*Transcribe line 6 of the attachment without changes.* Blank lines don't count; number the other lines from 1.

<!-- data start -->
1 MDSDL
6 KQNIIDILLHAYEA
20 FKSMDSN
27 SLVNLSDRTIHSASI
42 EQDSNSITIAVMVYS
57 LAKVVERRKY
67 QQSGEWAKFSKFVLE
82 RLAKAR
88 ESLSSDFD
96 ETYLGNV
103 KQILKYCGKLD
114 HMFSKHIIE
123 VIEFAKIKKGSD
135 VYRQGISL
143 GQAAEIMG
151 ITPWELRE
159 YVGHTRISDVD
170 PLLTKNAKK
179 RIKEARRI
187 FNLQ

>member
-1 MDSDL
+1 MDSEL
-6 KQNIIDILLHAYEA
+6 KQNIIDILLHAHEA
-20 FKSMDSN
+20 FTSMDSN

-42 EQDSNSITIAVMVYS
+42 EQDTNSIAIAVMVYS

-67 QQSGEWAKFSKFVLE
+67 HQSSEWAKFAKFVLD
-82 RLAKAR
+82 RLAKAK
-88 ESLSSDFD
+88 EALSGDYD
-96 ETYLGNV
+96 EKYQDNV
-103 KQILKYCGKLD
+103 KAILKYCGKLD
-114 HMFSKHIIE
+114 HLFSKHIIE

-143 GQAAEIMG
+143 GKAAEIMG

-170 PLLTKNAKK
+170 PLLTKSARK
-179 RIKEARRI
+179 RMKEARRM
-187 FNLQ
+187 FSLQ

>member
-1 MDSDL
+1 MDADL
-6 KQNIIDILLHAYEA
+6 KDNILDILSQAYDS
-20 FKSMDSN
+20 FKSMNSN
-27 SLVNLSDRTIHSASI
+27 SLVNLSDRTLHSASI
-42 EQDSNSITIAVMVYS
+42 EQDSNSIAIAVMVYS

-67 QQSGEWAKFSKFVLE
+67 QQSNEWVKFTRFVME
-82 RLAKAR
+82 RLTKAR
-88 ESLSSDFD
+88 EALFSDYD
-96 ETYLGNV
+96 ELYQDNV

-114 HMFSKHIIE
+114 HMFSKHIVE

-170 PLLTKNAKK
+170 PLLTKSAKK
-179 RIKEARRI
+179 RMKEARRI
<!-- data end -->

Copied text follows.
57 LAKVVERRKY